Here are the winners and losers in US Army’s force structure change

The U.S. Army has unveiled a whitepaper detailing how the service plans to shrink the force in some places and grow it in other areas.

The document’s release on Tuesday comes as the Army continues transitioning from counterinsurgency missions to large-scale combat operations against technologically advanced adversaries, Army Secretary Christine Wormuth said at a Feb. 27 event in Washington hosted by the Defense Writers Group.

Force structure changes are also necessary, she said, because the Army is working through a massive modernization effort involving a wide variety of new capabilities coming online now and over the next two decades.

The Army’s current authorized force structure is 445,000 active duty soldiers, but the service was designed for 494,000. The new force structure is meant to bridge the gap, bringing troop levels to approximately 470,000 soldiers by fiscal 2029.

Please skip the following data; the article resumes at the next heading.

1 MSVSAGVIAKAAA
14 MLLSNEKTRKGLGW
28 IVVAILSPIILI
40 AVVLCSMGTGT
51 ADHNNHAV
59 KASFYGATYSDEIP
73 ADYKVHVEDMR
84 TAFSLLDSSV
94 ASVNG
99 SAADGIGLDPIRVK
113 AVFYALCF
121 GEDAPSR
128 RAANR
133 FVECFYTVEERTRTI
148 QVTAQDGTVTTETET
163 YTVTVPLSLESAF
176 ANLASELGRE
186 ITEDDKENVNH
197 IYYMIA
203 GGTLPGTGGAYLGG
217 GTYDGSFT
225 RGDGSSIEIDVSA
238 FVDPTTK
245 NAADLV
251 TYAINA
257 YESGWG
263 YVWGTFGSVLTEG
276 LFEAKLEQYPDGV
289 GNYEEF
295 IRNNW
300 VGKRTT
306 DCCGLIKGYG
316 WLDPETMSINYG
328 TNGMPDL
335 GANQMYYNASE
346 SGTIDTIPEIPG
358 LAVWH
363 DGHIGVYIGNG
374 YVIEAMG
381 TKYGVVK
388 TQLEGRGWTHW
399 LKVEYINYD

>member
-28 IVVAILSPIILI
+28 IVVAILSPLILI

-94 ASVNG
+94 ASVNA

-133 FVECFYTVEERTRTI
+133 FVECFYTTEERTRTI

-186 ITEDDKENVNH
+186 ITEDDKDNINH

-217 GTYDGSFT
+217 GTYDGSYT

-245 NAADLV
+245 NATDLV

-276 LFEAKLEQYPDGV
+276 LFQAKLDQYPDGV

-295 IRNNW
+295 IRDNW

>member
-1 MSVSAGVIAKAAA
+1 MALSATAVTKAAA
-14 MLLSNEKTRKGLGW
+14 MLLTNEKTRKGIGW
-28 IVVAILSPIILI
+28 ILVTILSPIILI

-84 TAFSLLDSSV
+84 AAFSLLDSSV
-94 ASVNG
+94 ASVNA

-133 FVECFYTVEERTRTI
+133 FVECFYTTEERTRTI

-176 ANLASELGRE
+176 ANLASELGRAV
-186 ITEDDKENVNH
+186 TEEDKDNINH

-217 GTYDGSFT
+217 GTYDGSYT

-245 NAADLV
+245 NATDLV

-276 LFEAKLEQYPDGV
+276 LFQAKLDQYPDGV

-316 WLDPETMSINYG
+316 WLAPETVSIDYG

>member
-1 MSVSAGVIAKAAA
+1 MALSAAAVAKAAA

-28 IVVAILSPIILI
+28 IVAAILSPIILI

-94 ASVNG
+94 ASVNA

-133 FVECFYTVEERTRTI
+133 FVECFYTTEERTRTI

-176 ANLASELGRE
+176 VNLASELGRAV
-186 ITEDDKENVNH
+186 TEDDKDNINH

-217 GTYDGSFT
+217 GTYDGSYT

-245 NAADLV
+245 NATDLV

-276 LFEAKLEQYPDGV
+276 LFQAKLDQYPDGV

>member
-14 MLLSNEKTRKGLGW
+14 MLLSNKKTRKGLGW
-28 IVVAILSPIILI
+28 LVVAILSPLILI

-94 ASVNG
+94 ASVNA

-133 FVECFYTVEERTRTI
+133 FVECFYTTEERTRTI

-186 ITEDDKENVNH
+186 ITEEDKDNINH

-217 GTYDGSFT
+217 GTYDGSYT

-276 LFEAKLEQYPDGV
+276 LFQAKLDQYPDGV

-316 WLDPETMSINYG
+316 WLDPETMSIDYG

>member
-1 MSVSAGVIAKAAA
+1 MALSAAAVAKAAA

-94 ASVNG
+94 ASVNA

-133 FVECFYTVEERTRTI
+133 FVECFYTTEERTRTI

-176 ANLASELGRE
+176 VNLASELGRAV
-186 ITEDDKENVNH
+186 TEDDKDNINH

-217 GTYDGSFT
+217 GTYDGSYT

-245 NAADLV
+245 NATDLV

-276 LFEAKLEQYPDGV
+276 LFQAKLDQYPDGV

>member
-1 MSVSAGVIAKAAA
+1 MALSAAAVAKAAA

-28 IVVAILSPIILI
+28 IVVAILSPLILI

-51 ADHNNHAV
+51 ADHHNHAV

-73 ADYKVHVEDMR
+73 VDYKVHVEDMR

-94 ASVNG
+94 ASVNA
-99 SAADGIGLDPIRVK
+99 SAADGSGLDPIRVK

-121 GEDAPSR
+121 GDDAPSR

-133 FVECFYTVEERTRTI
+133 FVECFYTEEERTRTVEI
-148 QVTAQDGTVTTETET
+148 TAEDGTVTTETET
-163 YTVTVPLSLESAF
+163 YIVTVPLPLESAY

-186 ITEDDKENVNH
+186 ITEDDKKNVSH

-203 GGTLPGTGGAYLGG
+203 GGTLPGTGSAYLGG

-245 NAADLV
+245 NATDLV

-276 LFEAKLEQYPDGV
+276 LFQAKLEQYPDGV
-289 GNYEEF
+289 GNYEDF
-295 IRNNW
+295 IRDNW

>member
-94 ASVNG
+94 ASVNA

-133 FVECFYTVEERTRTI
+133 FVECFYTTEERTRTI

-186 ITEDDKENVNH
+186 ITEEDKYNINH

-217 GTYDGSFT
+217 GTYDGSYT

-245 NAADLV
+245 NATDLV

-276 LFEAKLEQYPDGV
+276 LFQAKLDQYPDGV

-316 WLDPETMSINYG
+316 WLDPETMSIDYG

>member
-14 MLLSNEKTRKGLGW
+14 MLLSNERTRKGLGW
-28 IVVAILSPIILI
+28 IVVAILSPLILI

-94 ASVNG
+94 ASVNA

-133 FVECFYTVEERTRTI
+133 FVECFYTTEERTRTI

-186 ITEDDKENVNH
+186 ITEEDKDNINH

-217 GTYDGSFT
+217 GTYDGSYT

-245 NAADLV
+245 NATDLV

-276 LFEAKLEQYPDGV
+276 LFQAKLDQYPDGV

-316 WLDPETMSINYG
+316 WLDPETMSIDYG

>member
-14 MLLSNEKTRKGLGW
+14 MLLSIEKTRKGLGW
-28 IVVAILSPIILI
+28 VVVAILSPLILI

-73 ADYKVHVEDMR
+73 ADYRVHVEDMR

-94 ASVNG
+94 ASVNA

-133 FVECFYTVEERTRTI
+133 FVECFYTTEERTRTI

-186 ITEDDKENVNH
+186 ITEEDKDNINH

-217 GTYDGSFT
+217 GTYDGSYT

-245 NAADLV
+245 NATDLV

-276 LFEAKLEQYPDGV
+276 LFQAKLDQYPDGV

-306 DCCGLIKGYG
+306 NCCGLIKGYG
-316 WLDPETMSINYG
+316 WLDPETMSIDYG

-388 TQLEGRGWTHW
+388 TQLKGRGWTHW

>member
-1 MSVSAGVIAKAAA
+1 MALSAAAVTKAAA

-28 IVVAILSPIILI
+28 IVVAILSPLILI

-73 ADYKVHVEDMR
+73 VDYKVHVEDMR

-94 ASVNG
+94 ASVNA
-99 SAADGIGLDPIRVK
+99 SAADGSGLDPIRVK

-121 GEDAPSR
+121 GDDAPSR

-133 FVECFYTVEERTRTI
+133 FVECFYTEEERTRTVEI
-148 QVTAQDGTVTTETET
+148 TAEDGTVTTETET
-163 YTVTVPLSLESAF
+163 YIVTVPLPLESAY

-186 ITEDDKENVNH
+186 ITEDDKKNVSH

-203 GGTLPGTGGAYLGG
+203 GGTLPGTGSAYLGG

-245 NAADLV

Wormuth told Defense News in an interview last fall that the Army was preparing to go to Capitol Hill to address some vital changes that would include both reductions from the counterinsurgency-related structure and high-tech additions to the force’s inventory. The planned force structure would focus more on operations at the corps and division levels, and less on brigade combat teams.